At their last meeting, the Illinois Nature Preserves Commission approved the designation of the Dayton Bluffs as a “Land and Water Reserve”.
The Land and Water Reserve designation is essentially a conservation easement with the Illinois Department of Natural Resources. This designation is for lands and waters that support significant natural heritage or archaeological resources.
The unique geological, archaeological and biological resources of Dayton Bluffs qualify it for this designation. Lying in the Grand Prairie Section of the Grand Prairie Natural Division of Illinois, Dayton Bluffs was shaped by the last period of glaciation. It lies on the front of the Marseilles Moraine, one of Illinois’ largest moraines, which was formed about 30,000 years ago with the expansion of ice into Illinois. As the freezing glacier was expanding south and westward, it flattened the landscape through erosion, then left ridges of glacial till called glacial moraines that trapped glacial meltwater into lakes. Sedimentarily speaking, you will find wind-blown loess over silty clay lake depoits and glacial till on top of bedrock at Dayton Bluffs, which reflects this glacial history The bluffs and ravines we see today would have been formed by pulses of glacial meltwater flowing down the Fox River after it was formed by the draining of glacial Lake Ottawa.
There have been significant archaeological findings at Dayton Bluffs as well, including 14 prehistoric burial mounds. The site lies within the Lower Fox River Conservation Opportunity Area and is one of 18 significant natural areas identified in a Native Habitat Inventory of the Lower Fox River by the Illinois Department of Natural Resources in 1999. It is also know for providing habitat for the state-threatened river redhorse (Moxostoma carinatum).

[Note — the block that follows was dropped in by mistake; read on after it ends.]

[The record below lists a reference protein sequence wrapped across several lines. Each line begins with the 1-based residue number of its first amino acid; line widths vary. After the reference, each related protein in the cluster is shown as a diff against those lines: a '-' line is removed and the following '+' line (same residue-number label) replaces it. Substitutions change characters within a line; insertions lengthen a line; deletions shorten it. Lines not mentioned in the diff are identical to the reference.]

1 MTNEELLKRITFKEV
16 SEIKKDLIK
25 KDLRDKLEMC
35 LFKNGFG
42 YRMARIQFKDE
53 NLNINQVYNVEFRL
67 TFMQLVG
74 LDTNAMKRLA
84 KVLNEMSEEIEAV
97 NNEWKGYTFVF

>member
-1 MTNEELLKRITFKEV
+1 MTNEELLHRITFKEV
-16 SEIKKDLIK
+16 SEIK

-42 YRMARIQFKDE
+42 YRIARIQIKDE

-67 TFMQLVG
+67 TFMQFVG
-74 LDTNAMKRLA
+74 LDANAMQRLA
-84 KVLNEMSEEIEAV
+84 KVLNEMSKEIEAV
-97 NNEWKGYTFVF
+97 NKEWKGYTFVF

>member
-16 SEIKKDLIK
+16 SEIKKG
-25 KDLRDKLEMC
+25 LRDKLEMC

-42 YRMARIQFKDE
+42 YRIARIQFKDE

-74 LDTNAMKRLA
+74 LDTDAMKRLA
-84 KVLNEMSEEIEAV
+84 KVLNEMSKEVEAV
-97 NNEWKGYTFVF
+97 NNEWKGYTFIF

Land and waters identified as Illinois Land and Water Reserves must include the following:
* Lands and waters included on the Illinois Natural Areas Inventory.
* Habitats of State listed threatened species of animals or plants.
* Forests at least 100 acres in size that support breeding populations of area sensitive forest wildlife species.
* Grasslands at least 80 acres in size that support breeding populations of area sensitive grassland wildlife species.
* Wetlands at least 50 acres in size or an area that includes several wetlands totaling 50 acres in size.
* Degraded but restorable prairies at least 20 acres in size.
* Segments of degraded but restorable railroad prairie at least 1 mile in length.
* Areas supporting unusual concentrations of wildlife such as nesting colonies; hibernating colonies; and migration stopover, feeding and rest sites.
* Restorations of natural communities of plants and animals that existed in Illinois at the time of settlement by immigrants from Europe for which no high quality examples are known within the region.
* Areas supporting significant archaeological resources.